Coltrain, JB and Janetski, JC. 2013. The stable and radio-isotope chemistry of southeastern Utah Basketmaker II burials: Dietary analysis using the linear mixing model SISUS, age and sex patterning, geolocation and temporal patterning. Journal of Archaeological Science, 40: 4711–4730. DOI: https://doi.org/10.1016/j.jas.2013.07.012
Coltrain, JB, Janetski, JC and Carlyle, SW. 2007. The Stable- and Radio-Isotope Chemistry of Western Basketmaker Burials: Implications for Early Puebloan Diets and Origins. American Antiquity, 72: 301–321. DOI: https://doi.org/10.2307/40035815
Conrad, C, Jones, EL, Newsome, SD and Schwartz, DW. 2016. Bone isotopes, eggshell and turkey husbandry at Arroyo Hondo Pueblo. Journal of Archaeological Science: Reports, 10: 566–574. DOI: https://doi.org/10.1016/j.jasrep.2016.06.016
Cormie, AB and Schwarcz, HP. 1994. Stable isotopes of nitrogen and carbon of North American white-tailed deer and implications for paleodietary and other food web studies. Palaeogeography, Palaeoclimatology, Palaeoecology, 107(3–4): 227–241. DOI: https://doi.org/10.1016/0031-0182(94)90096-5
Cormie, AB and Schwarcz, HP. 1996. Effects of climate on deer bone δ15N and δ13C: Lack of precipitation effects on δ15N for animals consuming low amounts of C4 plants. Geochimica et Cosmochimica Acta, 60(21): 4161–4166. DOI: https://doi.org/10.1016/S0016-7037(96)00251-7
DeBoer, B and Tykot, R. 2007. Reconstructing Ancestral Puebloan Diets in the Middle San Juan River, New Mexico, through Stable Isotope Analysis. In: Proceedings of the 72nd Annual Meeting of the Society for American Archaeology, Austin, TX.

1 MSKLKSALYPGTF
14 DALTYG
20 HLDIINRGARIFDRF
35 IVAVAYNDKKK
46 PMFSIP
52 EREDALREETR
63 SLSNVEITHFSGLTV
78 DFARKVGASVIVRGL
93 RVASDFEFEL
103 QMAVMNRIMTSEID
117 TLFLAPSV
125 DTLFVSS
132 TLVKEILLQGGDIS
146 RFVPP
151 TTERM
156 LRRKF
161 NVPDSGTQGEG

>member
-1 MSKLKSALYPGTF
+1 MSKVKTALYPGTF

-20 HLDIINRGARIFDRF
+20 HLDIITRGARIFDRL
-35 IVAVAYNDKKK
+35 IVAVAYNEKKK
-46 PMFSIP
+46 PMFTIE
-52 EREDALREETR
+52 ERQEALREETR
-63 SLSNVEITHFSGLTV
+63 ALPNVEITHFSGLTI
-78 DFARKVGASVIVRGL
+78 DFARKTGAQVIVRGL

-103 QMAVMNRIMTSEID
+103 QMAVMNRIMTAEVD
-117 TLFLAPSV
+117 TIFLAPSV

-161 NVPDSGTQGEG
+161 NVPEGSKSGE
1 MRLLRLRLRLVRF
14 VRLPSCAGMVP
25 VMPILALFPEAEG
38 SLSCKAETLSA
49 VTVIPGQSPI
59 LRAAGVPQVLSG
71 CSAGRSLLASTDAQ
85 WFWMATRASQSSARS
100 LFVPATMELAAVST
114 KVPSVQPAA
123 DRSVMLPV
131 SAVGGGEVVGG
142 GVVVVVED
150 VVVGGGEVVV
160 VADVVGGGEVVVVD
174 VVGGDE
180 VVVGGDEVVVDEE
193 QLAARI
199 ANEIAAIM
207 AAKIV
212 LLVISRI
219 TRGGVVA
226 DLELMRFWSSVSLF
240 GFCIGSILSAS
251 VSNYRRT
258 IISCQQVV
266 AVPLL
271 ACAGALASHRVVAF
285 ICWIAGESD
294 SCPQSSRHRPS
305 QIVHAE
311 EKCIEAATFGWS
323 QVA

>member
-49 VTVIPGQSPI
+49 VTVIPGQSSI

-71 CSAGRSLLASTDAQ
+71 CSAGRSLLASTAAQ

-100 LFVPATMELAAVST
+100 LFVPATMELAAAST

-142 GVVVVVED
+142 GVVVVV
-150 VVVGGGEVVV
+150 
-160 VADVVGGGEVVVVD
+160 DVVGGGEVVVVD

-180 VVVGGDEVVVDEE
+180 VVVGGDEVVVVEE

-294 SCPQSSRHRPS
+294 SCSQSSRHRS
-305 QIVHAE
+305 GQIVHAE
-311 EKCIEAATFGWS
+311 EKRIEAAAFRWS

DeNiro, MJ and Epstein, S. 1978. Influence of diet on the distribution of carbon isotopes in animals. Geochimica et Cosmochimica Acta, 42: 495–506. DOI: https://doi.org/10.1016/0016-7037(78)90199-0
DeNiro, MJ and Epstein, S. 1981. Influence of diet on the distribution of nitrogen isotopes in animals. Geochimica et Cosmochimica Acta, 45: 341–351. DOI: https://doi.org/10.1016/0016-7037(81)90244-1
Driscoll, CA, Macdonald, DW and O’Brien, SJ. 2009. From wild animals to domestic pets, an evolutionary view of domestication. Proceedings of the National Academy of Sciences, 106(1): 9971–9978. DOI: https://doi.org/10.1073/pnas.0901586106
Eerkens, JW, Mackie, M and Bartelink, EJ. 2013. Brackish water foraging: Isotopic landscapes and dietary reconstruction in Suisun Marsh, Central California. Journal of Archaeological Science, 40: 3270–3281. DOI: https://doi.org/10.1016/j.jas.2013.03.023
Ezzo, JA and Stiner, MC. 2000. A Late Archaic Period Dog Burial from the Tucson Basin, Arizona. KIVA, 66(2): 291–205. DOI: https://doi.org/10.1080/00231940.2000.11758433
Fair, JM and Heikoop, JM. 2006. Stable isotope dynamics of nitrogen sewage effluent uptake in a semi-arid wetland. Environmental Pollution, 140(3): 500–505. DOI: https://doi.org/10.1016/j.envpol.2005.08.005
Finucane, BC. 2007. Mummies, maize, and manure: Multi-tissue stable isotope analysis of late prehistoric human remains from the Ayacucho Valley, Perú. Journal of Archaeological Science, 34(12): 2115–2124. DOI: https://doi.org/10.1016/j.jas.2007.02.006
Fothergill, BT. 2016. Reconstructing animal husbandry: Trauma in Meleagris gallopavo (domestic turkey) ulnae from the American Southwest (c. 900–1678 CE). Journal of Archaeological Science: Reports, 10: 557–565. DOI: https://doi.org/10.1016/j.jasrep.2016.05.048